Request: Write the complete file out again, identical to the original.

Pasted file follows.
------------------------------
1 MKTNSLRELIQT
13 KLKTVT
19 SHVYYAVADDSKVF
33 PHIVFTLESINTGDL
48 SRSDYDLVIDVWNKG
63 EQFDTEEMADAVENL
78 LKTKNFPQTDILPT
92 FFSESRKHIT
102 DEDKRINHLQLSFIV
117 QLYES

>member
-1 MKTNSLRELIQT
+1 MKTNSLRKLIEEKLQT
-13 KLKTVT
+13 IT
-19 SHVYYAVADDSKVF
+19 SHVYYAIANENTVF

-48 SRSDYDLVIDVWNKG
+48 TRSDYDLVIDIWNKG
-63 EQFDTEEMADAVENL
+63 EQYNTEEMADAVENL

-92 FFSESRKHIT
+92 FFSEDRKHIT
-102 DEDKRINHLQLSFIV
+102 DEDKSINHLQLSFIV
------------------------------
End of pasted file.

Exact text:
1 MKTNSLRELIQT
13 KLKTVT
19 SHVYYAVADDSKVF
33 PHIVFTLESINTGDL
48 SRSDYDLVIDVWNKG
63 EQFDTEEMADAVENL
78 LKTKNFPQTDILPT
92 FFSESRKHIT
102 DEDKRINHLQLSFIV
117 QLYES

>member
-1 MKTNSLRELIQT
+1 MKTNSLRKLIEEKLQT
-13 KLKTVT
+13 IT
-19 SHVYYAVADDSKVF
+19 SHVYYAIANENTVF

-48 SRSDYDLVIDVWNKG
+48 TRSDYDLVIDIWNKG
-63 EQFDTEEMADAVENL
+63 EQYNTEEMADAVENL

-92 FFSESRKHIT
+92 FFSEDRKHIT
-102 DEDKRINHLQLSFIV
+102 DEDKSINHLQLSFIV